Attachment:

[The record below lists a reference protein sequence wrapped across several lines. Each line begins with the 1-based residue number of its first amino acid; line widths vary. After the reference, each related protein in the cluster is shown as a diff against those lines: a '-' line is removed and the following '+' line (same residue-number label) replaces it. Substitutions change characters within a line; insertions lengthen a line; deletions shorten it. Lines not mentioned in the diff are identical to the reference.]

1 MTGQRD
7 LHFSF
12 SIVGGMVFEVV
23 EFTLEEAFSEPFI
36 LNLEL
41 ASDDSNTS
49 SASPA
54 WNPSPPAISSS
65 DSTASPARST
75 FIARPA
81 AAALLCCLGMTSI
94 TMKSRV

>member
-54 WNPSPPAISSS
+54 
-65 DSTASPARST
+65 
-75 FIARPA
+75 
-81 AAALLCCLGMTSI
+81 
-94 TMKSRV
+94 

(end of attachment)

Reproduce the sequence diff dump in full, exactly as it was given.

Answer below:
[The record below lists a reference protein sequence wrapped across several lines. Each line begins with the 1-based residue number of its first amino acid; line widths vary. After the reference, each related protein in the cluster is shown as a diff against those lines: a '-' line is removed and the following '+' line (same residue-number label) replaces it. Substitutions change characters within a line; insertions lengthen a line; deletions shorten it. Lines not mentioned in the diff are identical to the reference.]

1 MTGQRD
7 LHFSF
12 SIVGGMVFEVV
23 EFTLEEAFSEPFI
36 LNLEL
41 ASDDSNTS
49 SASPA
54 WNPSPPAISSS
65 DSTASPARST
75 FIARPA
81 AAALLCCLGMTSI
94 TMKSRV

>member
-54 WNPSPPAISSS
+54 
-65 DSTASPARST
+65 
-75 FIARPA
+75 
-81 AAALLCCLGMTSI
+81 
-94 TMKSRV
+94 